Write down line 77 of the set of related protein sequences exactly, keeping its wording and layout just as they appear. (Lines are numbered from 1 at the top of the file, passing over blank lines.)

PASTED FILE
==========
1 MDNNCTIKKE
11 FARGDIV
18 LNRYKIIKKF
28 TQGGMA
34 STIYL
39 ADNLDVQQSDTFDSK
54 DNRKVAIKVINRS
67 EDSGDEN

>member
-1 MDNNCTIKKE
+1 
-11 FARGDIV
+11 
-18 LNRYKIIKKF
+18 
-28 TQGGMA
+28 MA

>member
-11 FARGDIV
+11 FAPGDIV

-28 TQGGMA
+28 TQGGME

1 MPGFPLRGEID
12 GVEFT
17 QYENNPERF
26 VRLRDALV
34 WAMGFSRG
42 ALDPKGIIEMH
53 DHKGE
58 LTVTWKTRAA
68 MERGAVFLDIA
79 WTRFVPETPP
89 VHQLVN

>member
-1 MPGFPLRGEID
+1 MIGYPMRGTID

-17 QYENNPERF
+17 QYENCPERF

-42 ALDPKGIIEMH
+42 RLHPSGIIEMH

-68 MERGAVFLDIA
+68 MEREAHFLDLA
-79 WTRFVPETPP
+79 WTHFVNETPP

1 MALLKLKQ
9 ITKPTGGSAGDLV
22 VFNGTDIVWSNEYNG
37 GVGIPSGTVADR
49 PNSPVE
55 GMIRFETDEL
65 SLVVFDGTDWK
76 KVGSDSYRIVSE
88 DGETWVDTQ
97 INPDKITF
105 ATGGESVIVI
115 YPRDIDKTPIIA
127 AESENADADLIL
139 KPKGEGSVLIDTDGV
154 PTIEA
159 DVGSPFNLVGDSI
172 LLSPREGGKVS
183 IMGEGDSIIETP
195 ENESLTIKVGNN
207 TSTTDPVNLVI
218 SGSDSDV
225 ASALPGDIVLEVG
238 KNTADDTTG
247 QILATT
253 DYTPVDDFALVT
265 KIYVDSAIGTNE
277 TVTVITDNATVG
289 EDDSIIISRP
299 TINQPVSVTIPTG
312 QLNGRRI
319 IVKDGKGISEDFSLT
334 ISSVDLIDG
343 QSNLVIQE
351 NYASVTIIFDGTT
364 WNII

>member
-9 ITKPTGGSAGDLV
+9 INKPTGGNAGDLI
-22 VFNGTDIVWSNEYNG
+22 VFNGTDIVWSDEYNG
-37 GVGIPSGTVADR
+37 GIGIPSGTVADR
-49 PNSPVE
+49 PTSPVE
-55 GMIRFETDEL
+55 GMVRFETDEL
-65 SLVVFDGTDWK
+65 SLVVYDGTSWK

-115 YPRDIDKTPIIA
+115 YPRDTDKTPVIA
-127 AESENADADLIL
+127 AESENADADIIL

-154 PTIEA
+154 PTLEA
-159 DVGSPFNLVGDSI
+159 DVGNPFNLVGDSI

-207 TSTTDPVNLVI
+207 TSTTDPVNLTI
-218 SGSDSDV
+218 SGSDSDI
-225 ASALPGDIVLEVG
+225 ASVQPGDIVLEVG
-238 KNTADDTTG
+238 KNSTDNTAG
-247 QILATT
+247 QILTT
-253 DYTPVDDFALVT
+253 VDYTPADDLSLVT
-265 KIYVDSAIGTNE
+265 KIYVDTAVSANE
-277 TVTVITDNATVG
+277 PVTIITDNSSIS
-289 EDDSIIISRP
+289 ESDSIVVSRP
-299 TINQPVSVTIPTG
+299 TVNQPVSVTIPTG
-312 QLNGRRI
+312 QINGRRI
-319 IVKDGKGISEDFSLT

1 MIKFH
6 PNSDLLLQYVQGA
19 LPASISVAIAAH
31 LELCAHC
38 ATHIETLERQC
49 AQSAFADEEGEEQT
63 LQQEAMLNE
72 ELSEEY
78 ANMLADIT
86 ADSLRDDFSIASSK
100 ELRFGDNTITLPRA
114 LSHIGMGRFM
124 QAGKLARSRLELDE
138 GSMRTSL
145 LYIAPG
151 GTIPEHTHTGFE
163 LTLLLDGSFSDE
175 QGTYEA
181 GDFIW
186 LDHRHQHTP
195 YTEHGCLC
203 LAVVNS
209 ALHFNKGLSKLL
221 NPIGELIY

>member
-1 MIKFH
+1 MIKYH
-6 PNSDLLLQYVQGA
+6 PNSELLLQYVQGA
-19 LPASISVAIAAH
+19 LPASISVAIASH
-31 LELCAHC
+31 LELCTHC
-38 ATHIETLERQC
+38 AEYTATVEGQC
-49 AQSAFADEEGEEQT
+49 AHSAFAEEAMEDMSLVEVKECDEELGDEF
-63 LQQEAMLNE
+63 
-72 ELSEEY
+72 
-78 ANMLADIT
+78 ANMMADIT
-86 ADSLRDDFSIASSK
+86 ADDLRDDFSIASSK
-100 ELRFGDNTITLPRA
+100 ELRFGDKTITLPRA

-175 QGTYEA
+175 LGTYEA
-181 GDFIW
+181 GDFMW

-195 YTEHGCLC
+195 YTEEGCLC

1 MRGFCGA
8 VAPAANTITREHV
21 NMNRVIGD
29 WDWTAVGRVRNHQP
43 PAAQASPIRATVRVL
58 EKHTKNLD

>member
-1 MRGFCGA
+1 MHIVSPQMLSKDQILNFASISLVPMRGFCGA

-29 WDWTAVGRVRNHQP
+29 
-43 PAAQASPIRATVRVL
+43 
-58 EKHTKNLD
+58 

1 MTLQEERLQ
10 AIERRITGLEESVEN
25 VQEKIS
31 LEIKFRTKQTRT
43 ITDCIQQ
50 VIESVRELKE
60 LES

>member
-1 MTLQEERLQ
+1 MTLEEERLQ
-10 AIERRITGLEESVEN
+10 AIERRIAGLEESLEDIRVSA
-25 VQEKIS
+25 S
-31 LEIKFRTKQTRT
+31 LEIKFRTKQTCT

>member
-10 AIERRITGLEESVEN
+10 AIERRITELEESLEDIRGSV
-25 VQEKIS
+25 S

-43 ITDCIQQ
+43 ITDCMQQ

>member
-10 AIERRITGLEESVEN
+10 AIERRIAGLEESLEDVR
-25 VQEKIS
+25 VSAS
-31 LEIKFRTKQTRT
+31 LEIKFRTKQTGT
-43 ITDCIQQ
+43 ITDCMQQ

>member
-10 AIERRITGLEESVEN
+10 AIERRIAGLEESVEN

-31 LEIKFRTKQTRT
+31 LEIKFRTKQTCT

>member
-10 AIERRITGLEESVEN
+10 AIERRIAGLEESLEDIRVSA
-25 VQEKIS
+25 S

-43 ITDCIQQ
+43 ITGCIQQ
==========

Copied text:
343 QSNLVIQE